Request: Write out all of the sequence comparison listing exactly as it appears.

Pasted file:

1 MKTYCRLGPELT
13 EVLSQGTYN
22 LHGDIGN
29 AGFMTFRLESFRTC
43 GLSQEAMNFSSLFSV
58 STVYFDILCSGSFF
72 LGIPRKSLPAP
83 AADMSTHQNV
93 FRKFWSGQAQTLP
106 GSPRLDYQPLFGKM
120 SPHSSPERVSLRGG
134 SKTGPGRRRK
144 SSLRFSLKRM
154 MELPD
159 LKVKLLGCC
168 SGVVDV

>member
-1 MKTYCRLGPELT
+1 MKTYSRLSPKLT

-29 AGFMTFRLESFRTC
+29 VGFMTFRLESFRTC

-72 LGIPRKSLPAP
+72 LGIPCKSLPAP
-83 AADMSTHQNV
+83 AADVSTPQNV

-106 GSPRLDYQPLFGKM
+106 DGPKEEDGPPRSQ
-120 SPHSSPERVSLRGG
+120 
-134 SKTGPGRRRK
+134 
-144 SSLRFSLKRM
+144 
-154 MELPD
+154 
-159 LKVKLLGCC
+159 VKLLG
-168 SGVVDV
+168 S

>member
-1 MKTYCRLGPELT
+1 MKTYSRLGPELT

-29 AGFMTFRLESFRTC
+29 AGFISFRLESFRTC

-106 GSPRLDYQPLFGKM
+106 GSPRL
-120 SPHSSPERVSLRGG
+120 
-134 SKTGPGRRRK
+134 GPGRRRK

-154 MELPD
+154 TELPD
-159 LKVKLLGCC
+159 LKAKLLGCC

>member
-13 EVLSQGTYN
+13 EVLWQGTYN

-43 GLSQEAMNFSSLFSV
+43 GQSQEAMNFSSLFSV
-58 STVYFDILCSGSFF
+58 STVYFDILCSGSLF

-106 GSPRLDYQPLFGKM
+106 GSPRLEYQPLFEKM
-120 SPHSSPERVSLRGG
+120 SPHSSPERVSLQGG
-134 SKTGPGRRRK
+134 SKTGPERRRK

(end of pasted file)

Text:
1 MKTYCRLGPELT
13 EVLSQGTYN
22 LHGDIGN
29 AGFMTFRLESFRTC
43 GLSQEAMNFSSLFSV
58 STVYFDILCSGSFF
72 LGIPRKSLPAP
83 AADMSTHQNV
93 FRKFWSGQAQTLP
106 GSPRLDYQPLFGKM
120 SPHSSPERVSLRGG
134 SKTGPGRRRK
144 SSLRFSLKRM
154 MELPD
159 LKVKLLGCC
168 SGVVDV

>member
-1 MKTYCRLGPELT
+1 MKTYSRLSPKLT

-29 AGFMTFRLESFRTC
+29 VGFMTFRLESFRTC

-72 LGIPRKSLPAP
+72 LGIPCKSLPAP
-83 AADMSTHQNV
+83 AADVSTPQNV

-106 GSPRLDYQPLFGKM
+106 DGPKEEDGPPRSQ
-120 SPHSSPERVSLRGG
+120 
-134 SKTGPGRRRK
+134 
-144 SSLRFSLKRM
+144 
-154 MELPD
+154 
-159 LKVKLLGCC
+159 VKLLG
-168 SGVVDV
+168 S

>member
-1 MKTYCRLGPELT
+1 MKTYSRLGPELT

-29 AGFMTFRLESFRTC
+29 AGFISFRLESFRTC

-106 GSPRLDYQPLFGKM
+106 GSPRL
-120 SPHSSPERVSLRGG
+120 
-134 SKTGPGRRRK
+134 GPGRRRK

-154 MELPD
+154 TELPD
-159 LKVKLLGCC
+159 LKAKLLGCC

>member
-13 EVLSQGTYN
+13 EVLWQGTYN

-43 GLSQEAMNFSSLFSV
+43 GQSQEAMNFSSLFSV
-58 STVYFDILCSGSFF
+58 STVYFDILCSGSLF

-106 GSPRLDYQPLFGKM
+106 GSPRLEYQPLFEKM
-120 SPHSSPERVSLRGG
+120 SPHSSPERVSLQGG
-134 SKTGPGRRRK
+134 SKTGPERRRK